“Is he not a bit more than that?” asked the judge.
If he really had been the de facto manager (as the indictment had suggested) he would have managed the other Scientology bookshops around France, said Nadler. But he did not manage them: Hansen did.
And how did she manage this from Denmark, asked the judge?
“I am in contact with her regularly,” said Nadler. At one point, she said, the police had been in her office suggesting that Hansen did not even exist: so she had given them her address.
While Hansen did not handle the day-to-day orders of the bookshops, she was responsible for the overall management, taking care of major decisions, the annual accounts and signing contracts, said Nadler.
Asked by one of the other two judges why the French network of bookshops was managed by someone in Denmark, Nadler explained that this was because she knew Hubbard’s writings very well.
Had Michaux been at fault in his dealings with Aubry, asked Judge Château?
“I don’t know,” said Nadler. “I don’t think so. He sold M. Aubry what M. Aubry wanted to buy. M. Aubry wanted to buy the complete library.”
Judge Château opened the questioning to her two colleagues on the bench, one of whom asked about a passage in which Hubbard compared an e-meter to both a microscope and a lie detector.
This could only be a reference to the foreword to Electropsychometric Auditing: Operators Manual (1952), which had already been quoted during the trial.
[T]he data contained herein is equally applicable to any “lie detector” as used by police and in psychology laboratories. The measurement of thought with a meter is not new; the understanding and accuracy of measurement is new…
…The invention of the electropsychometer, like so many important things in this cynical and dull age on Earth, is not cited by our generation as very important. Yet in a future time historians may well spend pages and pictures upon it.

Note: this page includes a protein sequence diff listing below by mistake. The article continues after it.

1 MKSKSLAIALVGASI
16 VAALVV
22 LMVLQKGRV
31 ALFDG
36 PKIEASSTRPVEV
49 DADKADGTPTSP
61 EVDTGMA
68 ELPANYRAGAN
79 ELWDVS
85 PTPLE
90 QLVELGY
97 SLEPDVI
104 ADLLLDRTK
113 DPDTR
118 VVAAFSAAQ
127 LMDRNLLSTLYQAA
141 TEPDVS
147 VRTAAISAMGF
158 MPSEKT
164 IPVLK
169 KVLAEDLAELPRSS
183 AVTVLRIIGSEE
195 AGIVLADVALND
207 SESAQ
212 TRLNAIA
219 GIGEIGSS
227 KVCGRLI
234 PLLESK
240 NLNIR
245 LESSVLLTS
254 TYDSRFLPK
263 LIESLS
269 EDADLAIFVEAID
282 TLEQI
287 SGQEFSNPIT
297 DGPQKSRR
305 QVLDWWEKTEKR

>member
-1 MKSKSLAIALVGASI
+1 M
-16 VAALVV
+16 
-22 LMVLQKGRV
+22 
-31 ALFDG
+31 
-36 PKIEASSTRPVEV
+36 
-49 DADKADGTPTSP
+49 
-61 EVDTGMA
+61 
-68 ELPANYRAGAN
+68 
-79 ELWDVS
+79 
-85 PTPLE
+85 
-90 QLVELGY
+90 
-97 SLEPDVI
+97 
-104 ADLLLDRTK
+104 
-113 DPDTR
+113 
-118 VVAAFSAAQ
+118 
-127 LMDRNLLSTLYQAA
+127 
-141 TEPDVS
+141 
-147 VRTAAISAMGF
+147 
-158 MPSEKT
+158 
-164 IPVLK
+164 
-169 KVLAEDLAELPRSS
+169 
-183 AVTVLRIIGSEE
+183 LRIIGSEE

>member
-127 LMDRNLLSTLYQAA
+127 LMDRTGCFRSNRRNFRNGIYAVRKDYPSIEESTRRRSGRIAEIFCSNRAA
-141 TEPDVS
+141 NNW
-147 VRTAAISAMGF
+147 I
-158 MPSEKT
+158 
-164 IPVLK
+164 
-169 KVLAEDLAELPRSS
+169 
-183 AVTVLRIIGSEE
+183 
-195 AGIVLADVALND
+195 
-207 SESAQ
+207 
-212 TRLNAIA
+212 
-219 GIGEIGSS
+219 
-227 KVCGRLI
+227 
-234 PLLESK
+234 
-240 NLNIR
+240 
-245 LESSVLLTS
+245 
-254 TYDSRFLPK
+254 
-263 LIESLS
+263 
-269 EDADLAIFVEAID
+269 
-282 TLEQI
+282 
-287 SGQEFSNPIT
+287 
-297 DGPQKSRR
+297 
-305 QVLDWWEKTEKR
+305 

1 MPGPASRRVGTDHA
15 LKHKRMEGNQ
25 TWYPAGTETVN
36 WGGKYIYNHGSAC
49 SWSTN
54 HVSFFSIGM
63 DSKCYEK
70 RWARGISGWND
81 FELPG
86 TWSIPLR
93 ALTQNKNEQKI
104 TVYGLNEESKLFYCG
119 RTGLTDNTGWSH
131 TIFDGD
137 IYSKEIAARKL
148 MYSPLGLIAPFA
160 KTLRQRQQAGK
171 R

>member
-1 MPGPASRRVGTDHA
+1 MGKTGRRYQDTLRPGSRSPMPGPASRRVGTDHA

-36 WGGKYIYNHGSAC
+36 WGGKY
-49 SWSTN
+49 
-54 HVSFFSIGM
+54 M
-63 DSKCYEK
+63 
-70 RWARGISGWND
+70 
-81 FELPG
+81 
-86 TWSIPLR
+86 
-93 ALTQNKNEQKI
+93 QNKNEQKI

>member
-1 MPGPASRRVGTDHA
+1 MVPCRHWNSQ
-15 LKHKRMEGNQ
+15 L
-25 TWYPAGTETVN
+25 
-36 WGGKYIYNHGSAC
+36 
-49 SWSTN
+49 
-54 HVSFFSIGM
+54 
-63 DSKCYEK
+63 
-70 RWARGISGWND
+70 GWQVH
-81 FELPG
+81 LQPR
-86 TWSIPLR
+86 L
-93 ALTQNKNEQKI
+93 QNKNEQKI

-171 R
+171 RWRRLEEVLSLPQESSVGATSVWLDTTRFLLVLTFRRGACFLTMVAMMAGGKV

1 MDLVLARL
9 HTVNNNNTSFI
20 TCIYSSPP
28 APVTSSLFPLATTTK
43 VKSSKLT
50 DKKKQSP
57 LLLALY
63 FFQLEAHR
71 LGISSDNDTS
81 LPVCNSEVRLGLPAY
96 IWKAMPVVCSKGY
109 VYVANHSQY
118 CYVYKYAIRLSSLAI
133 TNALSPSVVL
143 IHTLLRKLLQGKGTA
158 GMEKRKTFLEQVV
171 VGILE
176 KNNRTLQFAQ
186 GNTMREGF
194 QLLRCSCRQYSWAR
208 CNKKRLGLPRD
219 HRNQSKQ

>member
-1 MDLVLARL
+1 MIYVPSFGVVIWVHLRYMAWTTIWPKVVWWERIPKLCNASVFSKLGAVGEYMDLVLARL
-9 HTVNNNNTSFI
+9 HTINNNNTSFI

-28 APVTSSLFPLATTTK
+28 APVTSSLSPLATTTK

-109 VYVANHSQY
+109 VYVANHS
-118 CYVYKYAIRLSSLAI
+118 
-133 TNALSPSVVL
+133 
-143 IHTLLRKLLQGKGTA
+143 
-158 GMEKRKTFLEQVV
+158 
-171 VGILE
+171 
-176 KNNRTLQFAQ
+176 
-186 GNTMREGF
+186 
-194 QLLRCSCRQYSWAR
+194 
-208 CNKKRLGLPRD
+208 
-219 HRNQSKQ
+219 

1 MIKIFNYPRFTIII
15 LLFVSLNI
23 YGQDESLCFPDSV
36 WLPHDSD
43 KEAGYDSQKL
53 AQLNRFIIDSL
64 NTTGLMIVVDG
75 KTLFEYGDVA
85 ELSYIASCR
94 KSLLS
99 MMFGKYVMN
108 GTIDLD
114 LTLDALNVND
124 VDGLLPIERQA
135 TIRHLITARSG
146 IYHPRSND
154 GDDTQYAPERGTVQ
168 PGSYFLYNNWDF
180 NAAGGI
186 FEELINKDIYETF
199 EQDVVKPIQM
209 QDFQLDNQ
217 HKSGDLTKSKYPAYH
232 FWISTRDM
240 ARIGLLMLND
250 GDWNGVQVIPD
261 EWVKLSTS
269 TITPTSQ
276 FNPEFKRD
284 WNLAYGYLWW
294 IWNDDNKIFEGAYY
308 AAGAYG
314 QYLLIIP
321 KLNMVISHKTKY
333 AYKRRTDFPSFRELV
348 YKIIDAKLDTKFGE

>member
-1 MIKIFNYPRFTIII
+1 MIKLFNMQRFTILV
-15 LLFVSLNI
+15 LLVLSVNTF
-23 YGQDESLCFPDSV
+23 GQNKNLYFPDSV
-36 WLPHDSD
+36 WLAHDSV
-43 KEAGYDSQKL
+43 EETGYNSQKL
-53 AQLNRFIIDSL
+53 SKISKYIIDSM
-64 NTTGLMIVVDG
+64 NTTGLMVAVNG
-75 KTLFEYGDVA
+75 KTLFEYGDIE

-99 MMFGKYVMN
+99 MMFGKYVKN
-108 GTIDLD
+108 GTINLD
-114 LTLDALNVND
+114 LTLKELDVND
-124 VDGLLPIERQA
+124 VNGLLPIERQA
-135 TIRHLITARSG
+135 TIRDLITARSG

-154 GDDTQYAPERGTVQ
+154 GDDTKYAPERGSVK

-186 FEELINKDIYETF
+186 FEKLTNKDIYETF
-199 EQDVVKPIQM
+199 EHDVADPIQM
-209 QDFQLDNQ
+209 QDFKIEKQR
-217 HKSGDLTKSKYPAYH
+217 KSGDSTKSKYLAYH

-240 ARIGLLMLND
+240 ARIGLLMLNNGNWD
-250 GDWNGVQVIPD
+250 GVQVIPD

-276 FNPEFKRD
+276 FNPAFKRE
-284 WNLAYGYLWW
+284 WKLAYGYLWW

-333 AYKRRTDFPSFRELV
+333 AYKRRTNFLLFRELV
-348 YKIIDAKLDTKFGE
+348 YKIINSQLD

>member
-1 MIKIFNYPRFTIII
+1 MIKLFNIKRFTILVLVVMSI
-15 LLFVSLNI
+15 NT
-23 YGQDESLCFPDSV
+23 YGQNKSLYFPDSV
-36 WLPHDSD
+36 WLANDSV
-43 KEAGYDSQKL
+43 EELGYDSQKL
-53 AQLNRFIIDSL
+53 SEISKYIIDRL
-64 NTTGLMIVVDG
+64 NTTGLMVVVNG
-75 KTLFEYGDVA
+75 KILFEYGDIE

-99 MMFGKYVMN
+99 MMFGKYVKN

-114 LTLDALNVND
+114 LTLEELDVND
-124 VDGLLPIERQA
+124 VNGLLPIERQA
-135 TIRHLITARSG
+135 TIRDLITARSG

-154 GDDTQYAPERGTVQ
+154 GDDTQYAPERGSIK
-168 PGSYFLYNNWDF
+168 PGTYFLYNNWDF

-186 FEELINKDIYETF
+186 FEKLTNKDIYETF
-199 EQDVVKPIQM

For if the truth be known, the electropsychometer utterly dwarfs the invention of the microscope, for Leeuwenhoek found the way only to find bacteria; the electropsychometer provides the way for Man to find his freedom and to rise, perhaps, to social and constructive levels of which Man has never dreamed, and to avoid perils in that route which Man, in going, would have found more deadly than any bacteria ever evolved or invented.
It was this last excerpt passage that one of Scientology’s own experts on the e-meter had dismissed as, “a far-fetched, ambitious and laughable stream of verbosity”.
“It is a very high-performance tool and in this way it is not false to say that it is a scientific instrument as well as a religious one,” said Nadler. “We do not have the right to sell an e-meter to someone who does not want to use it for religious purposes.”
Science and religion
The third judge picked up the questioning, reminding Nadler that some of Hubbard’s claims for the device had left two of their own experts smiling. They had expressed doubts about what they considered to be Hubbard’s unscientific use of terms such as mass and energy.